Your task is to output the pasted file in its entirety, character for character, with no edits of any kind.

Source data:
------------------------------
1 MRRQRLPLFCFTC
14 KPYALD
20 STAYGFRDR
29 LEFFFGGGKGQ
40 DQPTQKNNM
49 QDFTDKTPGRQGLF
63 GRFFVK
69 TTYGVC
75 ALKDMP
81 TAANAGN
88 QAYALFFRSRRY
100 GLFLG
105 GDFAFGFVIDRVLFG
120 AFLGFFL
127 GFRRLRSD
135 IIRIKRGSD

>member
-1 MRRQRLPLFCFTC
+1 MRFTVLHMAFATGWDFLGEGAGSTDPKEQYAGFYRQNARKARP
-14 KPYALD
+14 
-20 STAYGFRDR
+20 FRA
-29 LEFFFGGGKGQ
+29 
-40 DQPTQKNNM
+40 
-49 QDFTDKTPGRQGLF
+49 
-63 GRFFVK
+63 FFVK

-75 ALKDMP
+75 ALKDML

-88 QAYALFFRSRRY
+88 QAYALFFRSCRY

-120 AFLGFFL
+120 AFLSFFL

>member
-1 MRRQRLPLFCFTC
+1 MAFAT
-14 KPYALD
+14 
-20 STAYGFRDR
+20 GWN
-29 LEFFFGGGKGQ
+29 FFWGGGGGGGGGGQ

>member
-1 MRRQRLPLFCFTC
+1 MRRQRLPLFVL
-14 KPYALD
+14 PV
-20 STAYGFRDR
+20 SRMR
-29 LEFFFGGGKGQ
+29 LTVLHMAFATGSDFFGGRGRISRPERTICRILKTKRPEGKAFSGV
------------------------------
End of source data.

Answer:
1 MRRQRLPLFCFTC
14 KPYALD
20 STAYGFRDR
29 LEFFFGGGKGQ
40 DQPTQKNNM
49 QDFTDKTPGRQGLF
63 GRFFVK
69 TTYGVC
75 ALKDMP
81 TAANAGN
88 QAYALFFRSRRY
100 GLFLG
105 GDFAFGFVIDRVLFG
120 AFLGFFL
127 GFRRLRSD
135 IIRIKRGSD

>member
-1 MRRQRLPLFCFTC
+1 MRFTVLHMAFATGWDFLGEGAGSTDPKEQYAGFYRQNARKARP
-14 KPYALD
+14 
-20 STAYGFRDR
+20 FRA
-29 LEFFFGGGKGQ
+29 
-40 DQPTQKNNM
+40 
-49 QDFTDKTPGRQGLF
+49 
-63 GRFFVK
+63 FFVK

-75 ALKDMP
+75 ALKDML

-88 QAYALFFRSRRY
+88 QAYALFFRSCRY

-120 AFLGFFL
+120 AFLSFFL

>member
-1 MRRQRLPLFCFTC
+1 MAFAT
-14 KPYALD
+14 
-20 STAYGFRDR
+20 GWN
-29 LEFFFGGGKGQ
+29 FFWGGGGGGGGGGQ

>member
-1 MRRQRLPLFCFTC
+1 MRRQRLPLFVL
-14 KPYALD
+14 PV
-20 STAYGFRDR
+20 SRMR
-29 LEFFFGGGKGQ
+29 LTVLHMAFATGSDFFGGRGRISRPERTICRILKTKRPEGKAFSGV